Digestive System 1

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Digestive System 1
2011-03-29 16:18:39
Digestive System

Digestive System
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  1. Functions of the Digestive System
    • Break down nutrients into a form that the body can use
    • Absorb nutrients into bloodstream
    • Eliminate parts of food that can't be digested
  2. Ingestion
    Materials enter digestive tract
  3. Digestion
    • Mechanical: Materials are crushed, sheared, and churned to allow them to fit through digestive tract and to increase surface area
    • Chemical Break down food
  4. Absorption
    Nutrients, vitamins, electrolytes move into the interstitial fluid of the digestive tract, then into the blood
  5. Compaction
    Water and indigestible residue consolidated into feces
  6. Defecation
    Feces is eliminated
  7. Digestive System Anatomy
    • Digestive tract (alimentary canal): mouth, pharynx, esophagus, stomach, small intestine, large intestine and GI tract includes stomach and intestines
    • Accessory Organs: include teeth, tongue, salivary glands, live, gallbladder, pancreas
  8. Mucosa
    Lines the lumen and consists of inner epithelium, lamina propia (loose connective tissue), and Muscularis mucosa (thin layer of smooth muscle)
  9. Submucosa
    • Thicker layer of loose connective tissue
    • Contains blood vessels, lymphatic vessels, nerves, and mucous glands
  10. Muscularis Externa
    • Two layers of muscle
    • Inner circular layer: sometimes thickens to form valves
    • Outer longitudinal layer: responsible for moving food through tract
  11. Serosa
    Thin layer of tissue between end of esophagus and beginning of rectum
  12. Adventitia
    Fibrous connective tissue in pharynx, esophagus, and rectum
  13. Peritoneal Cavity
    • Fluid-filled sac
    • Visceral peritoneum: serosa layer of GI tract
    • Parietal peritoneum: lines inner surface of the body cavity
    • Membrane secrete fluid for lubrication
    • Intraperitoneal organs are enclosed by mesentery (stomach, liver, parts of small intestine and colon)
    • Retroperitoneal organs lie against posterior body wall and are only covered by mesentery on anterior side (duodenum, pancreas, parts of colon)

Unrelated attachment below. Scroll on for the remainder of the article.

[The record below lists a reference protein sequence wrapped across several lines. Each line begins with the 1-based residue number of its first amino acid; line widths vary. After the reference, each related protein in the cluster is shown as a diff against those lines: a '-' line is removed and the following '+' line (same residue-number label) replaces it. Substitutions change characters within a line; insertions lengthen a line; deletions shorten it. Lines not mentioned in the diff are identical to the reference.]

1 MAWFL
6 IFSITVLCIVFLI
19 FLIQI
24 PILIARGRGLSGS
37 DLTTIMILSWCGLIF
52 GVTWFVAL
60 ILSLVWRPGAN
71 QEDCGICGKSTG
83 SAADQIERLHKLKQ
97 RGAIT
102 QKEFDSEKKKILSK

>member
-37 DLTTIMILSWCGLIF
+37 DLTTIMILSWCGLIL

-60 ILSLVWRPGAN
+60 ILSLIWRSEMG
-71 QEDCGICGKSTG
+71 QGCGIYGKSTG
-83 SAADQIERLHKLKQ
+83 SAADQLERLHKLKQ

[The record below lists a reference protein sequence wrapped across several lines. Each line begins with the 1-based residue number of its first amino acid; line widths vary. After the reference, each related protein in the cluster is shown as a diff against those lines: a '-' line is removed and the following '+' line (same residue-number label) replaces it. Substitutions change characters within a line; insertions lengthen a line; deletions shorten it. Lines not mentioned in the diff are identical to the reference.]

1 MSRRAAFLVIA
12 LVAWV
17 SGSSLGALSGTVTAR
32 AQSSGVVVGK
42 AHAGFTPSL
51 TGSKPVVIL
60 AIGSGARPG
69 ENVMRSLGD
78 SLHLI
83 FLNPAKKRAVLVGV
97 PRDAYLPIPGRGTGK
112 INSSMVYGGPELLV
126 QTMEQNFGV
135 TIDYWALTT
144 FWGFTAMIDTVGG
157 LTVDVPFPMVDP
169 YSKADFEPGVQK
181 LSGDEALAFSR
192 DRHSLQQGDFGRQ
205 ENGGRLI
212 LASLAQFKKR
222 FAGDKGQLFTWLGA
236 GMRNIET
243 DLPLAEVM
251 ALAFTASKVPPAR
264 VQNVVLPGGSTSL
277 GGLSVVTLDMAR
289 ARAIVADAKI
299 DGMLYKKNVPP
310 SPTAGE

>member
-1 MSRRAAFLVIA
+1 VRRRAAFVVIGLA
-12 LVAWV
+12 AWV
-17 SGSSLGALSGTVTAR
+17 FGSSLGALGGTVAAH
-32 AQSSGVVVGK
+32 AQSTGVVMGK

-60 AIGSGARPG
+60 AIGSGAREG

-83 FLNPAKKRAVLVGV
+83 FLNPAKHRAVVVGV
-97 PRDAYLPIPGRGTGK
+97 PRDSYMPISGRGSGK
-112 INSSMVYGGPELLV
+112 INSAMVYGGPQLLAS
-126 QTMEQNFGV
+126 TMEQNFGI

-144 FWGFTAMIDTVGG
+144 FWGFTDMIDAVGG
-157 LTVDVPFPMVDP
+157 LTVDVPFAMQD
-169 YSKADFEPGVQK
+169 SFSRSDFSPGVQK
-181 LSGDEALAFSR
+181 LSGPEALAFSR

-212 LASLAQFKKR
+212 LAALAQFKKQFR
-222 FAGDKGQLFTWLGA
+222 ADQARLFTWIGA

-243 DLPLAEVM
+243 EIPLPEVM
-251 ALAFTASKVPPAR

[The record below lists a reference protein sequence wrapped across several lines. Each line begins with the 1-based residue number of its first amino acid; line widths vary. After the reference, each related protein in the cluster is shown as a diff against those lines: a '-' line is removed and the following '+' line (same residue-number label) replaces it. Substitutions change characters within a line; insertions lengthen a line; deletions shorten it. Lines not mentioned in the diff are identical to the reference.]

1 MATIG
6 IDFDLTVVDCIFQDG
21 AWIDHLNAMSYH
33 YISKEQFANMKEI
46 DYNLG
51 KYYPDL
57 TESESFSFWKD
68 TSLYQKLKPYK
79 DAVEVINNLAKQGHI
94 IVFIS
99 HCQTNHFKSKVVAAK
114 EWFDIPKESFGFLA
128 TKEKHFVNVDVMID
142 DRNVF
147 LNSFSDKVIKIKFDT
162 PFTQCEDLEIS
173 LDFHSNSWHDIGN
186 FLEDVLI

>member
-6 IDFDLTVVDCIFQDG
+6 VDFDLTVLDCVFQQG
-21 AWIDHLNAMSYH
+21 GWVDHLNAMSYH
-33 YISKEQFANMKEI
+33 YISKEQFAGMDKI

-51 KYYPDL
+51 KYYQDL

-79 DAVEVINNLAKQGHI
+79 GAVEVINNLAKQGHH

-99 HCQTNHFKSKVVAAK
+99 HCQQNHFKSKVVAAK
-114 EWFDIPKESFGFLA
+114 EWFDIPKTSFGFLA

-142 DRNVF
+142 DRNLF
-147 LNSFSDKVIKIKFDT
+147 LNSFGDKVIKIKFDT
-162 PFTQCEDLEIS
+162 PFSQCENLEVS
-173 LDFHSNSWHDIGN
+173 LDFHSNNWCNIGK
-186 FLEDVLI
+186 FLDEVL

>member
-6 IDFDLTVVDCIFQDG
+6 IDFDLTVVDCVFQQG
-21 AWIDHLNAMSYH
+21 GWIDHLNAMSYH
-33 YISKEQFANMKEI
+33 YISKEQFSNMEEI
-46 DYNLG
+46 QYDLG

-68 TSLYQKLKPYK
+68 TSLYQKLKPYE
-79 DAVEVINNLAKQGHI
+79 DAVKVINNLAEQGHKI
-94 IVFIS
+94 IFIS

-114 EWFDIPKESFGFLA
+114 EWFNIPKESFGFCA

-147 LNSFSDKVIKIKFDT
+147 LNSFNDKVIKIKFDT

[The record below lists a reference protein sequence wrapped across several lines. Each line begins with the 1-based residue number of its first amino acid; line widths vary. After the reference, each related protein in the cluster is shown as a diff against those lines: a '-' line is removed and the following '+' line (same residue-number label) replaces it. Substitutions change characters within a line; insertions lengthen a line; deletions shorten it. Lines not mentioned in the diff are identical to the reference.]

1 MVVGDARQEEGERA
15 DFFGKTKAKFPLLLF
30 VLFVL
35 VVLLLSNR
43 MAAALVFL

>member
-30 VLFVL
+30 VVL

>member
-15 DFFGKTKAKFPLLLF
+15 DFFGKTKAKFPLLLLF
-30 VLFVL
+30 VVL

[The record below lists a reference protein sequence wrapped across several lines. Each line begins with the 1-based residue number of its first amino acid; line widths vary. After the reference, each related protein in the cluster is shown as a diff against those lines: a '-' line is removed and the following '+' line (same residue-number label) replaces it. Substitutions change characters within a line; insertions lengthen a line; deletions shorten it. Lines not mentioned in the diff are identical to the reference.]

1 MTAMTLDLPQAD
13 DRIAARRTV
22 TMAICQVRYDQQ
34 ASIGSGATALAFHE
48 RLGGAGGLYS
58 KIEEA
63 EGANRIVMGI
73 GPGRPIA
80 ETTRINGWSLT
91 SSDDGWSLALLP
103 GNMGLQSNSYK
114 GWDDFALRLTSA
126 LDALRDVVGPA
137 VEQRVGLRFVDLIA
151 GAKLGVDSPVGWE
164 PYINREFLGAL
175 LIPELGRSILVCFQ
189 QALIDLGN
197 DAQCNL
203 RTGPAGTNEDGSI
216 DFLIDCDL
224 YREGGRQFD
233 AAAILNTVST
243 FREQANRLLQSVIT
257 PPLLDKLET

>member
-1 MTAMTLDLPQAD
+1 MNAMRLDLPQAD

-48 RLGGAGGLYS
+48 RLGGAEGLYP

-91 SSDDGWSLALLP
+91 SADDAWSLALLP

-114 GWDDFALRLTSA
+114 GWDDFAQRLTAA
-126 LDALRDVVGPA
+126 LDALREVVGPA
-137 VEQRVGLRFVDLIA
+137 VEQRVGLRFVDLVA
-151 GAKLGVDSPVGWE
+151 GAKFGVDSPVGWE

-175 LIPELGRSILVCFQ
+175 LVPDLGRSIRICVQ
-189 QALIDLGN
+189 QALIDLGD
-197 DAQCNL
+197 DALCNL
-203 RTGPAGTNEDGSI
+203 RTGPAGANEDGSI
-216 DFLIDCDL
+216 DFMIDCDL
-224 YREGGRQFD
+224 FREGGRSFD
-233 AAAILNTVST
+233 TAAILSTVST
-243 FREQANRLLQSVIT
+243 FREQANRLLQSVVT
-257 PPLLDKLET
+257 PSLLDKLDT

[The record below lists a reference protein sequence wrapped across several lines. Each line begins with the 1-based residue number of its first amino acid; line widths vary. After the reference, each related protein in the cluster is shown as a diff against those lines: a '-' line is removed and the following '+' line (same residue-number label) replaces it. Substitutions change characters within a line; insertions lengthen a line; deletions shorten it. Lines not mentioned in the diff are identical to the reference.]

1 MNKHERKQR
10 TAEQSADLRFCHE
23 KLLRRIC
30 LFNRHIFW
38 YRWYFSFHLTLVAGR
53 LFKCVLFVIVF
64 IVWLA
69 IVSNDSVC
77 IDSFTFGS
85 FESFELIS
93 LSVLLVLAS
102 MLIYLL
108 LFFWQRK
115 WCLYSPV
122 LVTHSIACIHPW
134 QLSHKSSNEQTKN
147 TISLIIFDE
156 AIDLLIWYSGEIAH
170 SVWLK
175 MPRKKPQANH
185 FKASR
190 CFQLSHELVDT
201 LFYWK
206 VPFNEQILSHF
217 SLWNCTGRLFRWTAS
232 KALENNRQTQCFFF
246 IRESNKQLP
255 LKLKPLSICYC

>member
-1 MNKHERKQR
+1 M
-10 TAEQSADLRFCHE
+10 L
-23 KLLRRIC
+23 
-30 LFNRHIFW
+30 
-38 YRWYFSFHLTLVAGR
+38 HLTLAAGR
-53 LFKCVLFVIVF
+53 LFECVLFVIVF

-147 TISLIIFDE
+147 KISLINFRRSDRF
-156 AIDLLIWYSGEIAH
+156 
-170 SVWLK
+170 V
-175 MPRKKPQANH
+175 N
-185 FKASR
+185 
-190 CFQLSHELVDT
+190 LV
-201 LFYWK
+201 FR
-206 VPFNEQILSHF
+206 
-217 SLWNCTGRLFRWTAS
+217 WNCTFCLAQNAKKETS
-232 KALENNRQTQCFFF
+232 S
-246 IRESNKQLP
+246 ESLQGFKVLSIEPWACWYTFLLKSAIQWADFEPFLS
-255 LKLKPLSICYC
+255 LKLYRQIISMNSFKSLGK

14. Mesenteries
    • Connective tissue sheets that suspend the stomach and intestines from the parietal peritoneum
    • Allows freedom of movement while still holding abdominal viscera in proper place
    • Prevents tangling (twisting) of intestines
    • Holds blood vessels and nerves in contact with GI tract
  15. Lesser Omentum
    • Mesentery that extends from the liver to the stomach
    • Stabilizes the stomach
    • Provides route for blood vessels entering and leaving the liver
  16. Greater Omentum
    • Pouch of adipose tissue that hangs from the stomach and over the small intestine
    • Provides protection and insulation
  17. Mesentery Proper
    Provides support for the small intestine
  18. Mesocolon
    • Mesentery fused to posterior body wall
    • Provides support for the colon
  19. Enteric Nervous System
    • Nervous system network in the esophagus, stomach, and intestines
    • Regulates tract motility, secretion, and blood flow
    • Can function independently of the CNS, but influenced by it
  20. Submucosal Plexus
    • In submucosa
    • Controls secretion from glands in mucosa
    • Controls movement of muscularis mucosa
  21. Myenteric Plexus
    • Parasympathetic fibers between layers of muscularis externa
    • Controls contractions of these muscles
  22. Sensory Neurons
    Monitor tension in gut wall
  23. Short (myenteric) Reflexes
    Stretch or chemical stimulation activates contractions in nearby muscularis externa
  24. Long (vasovagal) Reflexes
    Parasympathetic activation regulates digestive motility and secretion
  25. Hormonal Control
    Gastrin and secretin regulate digestion
  26. Paracrine Control
    Chemical messengers produced by digestive tract diffuse to nearby target cells
  27. Oral Cavity Functions
    • Senses taste of food
    • Mechanically processes food
    • Lubricates food with saliva
    • Begins chemical digestion of carbohydrates and lipids
  28. Cheeks and Lips
    • Hold food in mouth and push it between teeth
    • Essential for sucking and blowing
    • Consist of subcutaneous fat, buccinator muscle of cheek, and orbicularis oris of lips
  29. Cutaneous Area of Lips
    Colored like rest of face, has hair follicles and sebaceous glands
  30. Red Area of Lips
    • Red, hairless region where lips meet
    • Blood vessels very close to epidermal surface
  31. Labial Mucosa
    Inner surface of lips
  32. Labial Frenulum
    Fold that connects lip of gum
  33. The Tongue
    • Manipulates food between teeth
    • Covered in nonkeratinized stratified squamous epithelium
    • Body: anterior 2/3 in oral cavity